THE quintessential Mensan, David Schulman, who was born in 1930, filled many roles within the organisation since joining it in 1977. Over the years, he held several positions in Irish, British and International Mensa, culminating in his appointment as honorary president of Mensa International from 2000-2006. His involvement with Mensa took him to gatherings in far-flung parts of the globe, giving him a wealth of stories with which to regale his fellow members.
As publicity officer for Irish Mensa, Schulman's interviews in the media dispelled many misconceptions about the organisation. The press coverage often led to a flood of requests for home tests -- in one memorable instance, as many as 243 requests over a two-day period.
Proving that Mensa is a round-table society with no barriers between members, Schulman mixed with equal ease through the various echelons of the society -- from chairing meetings of the International Board to handing out leaflets with volunteers at educational events.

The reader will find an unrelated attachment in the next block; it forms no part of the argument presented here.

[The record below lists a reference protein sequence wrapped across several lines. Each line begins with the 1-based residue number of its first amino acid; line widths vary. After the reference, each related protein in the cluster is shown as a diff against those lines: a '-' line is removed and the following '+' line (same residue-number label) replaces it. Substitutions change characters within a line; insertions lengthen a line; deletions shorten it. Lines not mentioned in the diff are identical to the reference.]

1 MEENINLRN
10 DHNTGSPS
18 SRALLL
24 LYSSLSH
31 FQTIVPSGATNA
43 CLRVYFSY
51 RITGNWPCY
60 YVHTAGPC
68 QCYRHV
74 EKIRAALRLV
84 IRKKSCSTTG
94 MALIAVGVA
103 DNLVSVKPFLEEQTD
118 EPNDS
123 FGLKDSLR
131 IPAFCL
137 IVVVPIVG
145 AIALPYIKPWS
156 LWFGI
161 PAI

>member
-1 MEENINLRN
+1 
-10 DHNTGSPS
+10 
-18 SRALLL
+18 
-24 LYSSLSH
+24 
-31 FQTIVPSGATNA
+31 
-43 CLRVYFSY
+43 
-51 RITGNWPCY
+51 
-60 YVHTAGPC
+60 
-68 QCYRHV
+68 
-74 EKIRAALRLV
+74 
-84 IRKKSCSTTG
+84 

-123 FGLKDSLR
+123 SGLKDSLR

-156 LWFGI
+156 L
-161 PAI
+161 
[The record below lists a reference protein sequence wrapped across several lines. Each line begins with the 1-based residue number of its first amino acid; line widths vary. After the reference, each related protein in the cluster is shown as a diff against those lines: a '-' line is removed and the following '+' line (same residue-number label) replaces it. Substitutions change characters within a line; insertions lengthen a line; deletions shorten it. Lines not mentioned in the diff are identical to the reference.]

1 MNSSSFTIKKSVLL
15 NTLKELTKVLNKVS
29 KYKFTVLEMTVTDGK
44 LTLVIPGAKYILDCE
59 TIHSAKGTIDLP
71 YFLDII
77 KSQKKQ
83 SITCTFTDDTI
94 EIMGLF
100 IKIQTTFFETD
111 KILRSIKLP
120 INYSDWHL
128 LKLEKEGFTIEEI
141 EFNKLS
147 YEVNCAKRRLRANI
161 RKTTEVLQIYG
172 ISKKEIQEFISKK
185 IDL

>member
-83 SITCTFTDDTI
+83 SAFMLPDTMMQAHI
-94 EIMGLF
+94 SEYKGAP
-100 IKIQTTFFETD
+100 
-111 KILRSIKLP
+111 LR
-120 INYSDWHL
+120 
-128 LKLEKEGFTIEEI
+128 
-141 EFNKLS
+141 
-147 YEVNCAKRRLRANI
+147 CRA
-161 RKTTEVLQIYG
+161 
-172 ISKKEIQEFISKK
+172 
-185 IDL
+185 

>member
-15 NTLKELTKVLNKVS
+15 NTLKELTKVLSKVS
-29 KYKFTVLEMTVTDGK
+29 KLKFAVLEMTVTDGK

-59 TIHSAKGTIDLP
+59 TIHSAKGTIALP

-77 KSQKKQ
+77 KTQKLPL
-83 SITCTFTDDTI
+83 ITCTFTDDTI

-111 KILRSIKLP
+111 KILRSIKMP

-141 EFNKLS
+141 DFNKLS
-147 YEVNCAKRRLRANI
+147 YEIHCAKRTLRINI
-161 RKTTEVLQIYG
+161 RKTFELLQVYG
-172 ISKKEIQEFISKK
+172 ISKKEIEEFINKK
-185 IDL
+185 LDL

An important fixture on the calendar was the Young Scientist Show in the RDS, Dublin, where he was instrumental in securing a stand for Mensa for many years.
The master of pun, David's humour raised many a chuckle. At a party, noting the vertiginous heels worn by a guest, a firewoman, he commented dryly, "She could put out a fire on the first floor without a ladder".
He once went out to play golf and returned with a house. It transpired he had strolled into an auction, during which he scribbled his guestimate of the value on a scrap of paper and slipped it to the friend beside him. When the hammer came down, the man congratulated him as the new owner -- he had assumed Schulman wanted him to bid on his behalf.
As a volunteer in Dublin Zoo's education department, he organised Mensa's highly successful family outing to the zoo every summer. He also gave freely of his time to the Irish Heart Foundation and Library for the Blind.
Schulman was happily married to best-selling author and cookery writer, Anne Schulman, for 43 years. Her death in 2009 had a devastating effect on her devoted husband, as tellingly stated in his death notice: "... after a courageous fight against declining health and a broken heart".
David is survived by his daughter Lynda and son Paul, both Mensans.